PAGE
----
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'Autopsy' of what went wrong will help police forces, ex-officer says

Ex Vancouver Police department member and noted criminal profiler Kim Rossmo during a beak from testify at the missing woman's inquiry in Vancouver January 24, 2012.


A former Vancouver police officer and now high-profile Texas criminologist says the report into missing women stands as a notable study of policing gone wrong that will resonate far beyond British Columbia.

In an interview on Tuesday, Kim Rossmo, who holds a chair in criminology at Texas State University in San Marcos, said the 1,448-page report is not just relevant to the Vancouver Police Department and the RCMP, both scrutinized in the inquiry into missing women.

"This is a report for every police officer in every police department in the province, if not the country," he said.

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Prof. Rossmo's warnings that a serial killer was at work in the case of the missing women were not taken seriously by the VPD.

He said it is rare in policing to see an "autopsy" of what went wrong in a major case like that of Robert Pickton, convicted in 2007 in the deaths of six women.

Such reports, Prof. Rossmo said, "are invaluable documents and the information in them provides incredible microscopic examinations of things that go wrong. And that's how we learn."

"Crime is crime, and so police have much to learn from others, and one of the things we want to avoid is, at all costs, being parochial because the problem that is occurring in Hamburg today could happen in Edmonton tomorrow. What occurred in the Lower Mainland now, almost with guarantee, is going to happen somewhere else in North America or the world in the next decade. There will be another major problem that could have been avoided if people had followed up on their procedures."

Prof. Rossmo, also director of Texas State's Center for Geospatial Intelligence and Investigation, said he has a PDF file of the Oppal report and is on the list for delivery of a hard copy.

Rob Gordon, head of the criminology school at Simon Fraser University, said he expected the report would be useful to academics. "It's a real-life example of what can go wrong in policing."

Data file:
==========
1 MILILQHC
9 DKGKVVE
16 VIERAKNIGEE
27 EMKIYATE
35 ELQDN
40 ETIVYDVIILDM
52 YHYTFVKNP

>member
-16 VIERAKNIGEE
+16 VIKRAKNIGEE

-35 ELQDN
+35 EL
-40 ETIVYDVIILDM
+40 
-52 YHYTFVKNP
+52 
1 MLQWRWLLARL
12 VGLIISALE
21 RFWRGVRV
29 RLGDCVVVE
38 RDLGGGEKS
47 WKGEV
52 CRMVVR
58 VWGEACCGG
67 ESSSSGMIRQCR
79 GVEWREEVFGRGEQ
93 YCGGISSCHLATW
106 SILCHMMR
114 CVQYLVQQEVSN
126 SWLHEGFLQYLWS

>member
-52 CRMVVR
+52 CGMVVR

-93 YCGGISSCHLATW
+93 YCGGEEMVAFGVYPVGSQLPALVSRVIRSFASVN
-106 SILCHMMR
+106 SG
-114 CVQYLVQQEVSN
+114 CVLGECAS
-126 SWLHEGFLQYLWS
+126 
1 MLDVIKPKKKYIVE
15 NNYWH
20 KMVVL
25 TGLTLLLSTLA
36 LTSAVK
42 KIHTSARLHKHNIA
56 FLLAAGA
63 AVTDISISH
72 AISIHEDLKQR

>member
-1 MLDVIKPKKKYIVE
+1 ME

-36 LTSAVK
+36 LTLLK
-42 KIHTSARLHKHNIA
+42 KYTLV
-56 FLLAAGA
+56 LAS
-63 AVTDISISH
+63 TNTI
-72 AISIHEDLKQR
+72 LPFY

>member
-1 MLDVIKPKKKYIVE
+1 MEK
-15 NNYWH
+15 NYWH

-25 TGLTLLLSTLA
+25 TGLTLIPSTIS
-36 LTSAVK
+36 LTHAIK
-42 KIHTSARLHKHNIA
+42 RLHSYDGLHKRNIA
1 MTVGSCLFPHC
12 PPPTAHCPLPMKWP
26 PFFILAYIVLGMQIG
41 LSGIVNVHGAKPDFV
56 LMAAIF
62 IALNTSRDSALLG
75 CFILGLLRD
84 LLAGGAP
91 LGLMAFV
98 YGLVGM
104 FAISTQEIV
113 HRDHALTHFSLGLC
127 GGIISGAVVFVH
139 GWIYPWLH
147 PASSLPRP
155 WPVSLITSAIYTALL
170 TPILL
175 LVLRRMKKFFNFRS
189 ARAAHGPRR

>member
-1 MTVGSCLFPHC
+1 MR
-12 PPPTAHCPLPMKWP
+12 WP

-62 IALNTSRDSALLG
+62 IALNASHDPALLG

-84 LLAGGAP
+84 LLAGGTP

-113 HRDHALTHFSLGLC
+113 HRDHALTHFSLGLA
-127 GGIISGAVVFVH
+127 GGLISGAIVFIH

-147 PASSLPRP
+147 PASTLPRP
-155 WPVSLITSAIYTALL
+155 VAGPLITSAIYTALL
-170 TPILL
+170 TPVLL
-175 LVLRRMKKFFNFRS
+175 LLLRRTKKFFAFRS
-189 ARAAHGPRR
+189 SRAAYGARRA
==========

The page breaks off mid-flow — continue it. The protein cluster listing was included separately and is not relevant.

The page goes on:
As an example of the value of government reports to academics, he noted he has a copy of Mr. Oppal's landmark 1994 report on policing on the shelves of his office. "That is considered to be an important policing document," he said.

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Prof. Rossmo gave Mr. Oppal's latest report high marks. "It was thorough, comprehensive but, most importantly, it is insightful. The commission and commissioner Oppal didn't fall into the trap of simplistic explanations or analysis that might fit certain agendas but doesn't describe what happened.

"He said what went wrong and why it went wrong. It all made sense to me as someone who was working on the inside, and I have to give him a lot of credit because that doesn't come easily."

He said he was impressed with the report's recommendations on improving investigations into missing persons, but took particular note of its call for a regional police force in the Vancouver region.

"This is a horrible example of where it goes wrong, so let's get it fixed.'"

Prof. Rossmo said the Lower Mainland's system of local police forces doesn't jibe with the reality of residents living, working and playing across various communities. The status quo, he said, "makes as much sense as having one police force for the north of Burnaby and another police force, entirely separate and independent, in the south of Burnaby."

In the Pickton case, he pointed to a situation where women were vanishing in Vancouver and a suspect was elsewhere in the region, leading to squabbles between Vancouver police and the RCMP that could have been eliminated, were one regional force handling the file.

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Prof. Rossmo said he felt vindicated by the Oppal report, with a caveat: "You wish you would have been wrong and the women still would be alive."

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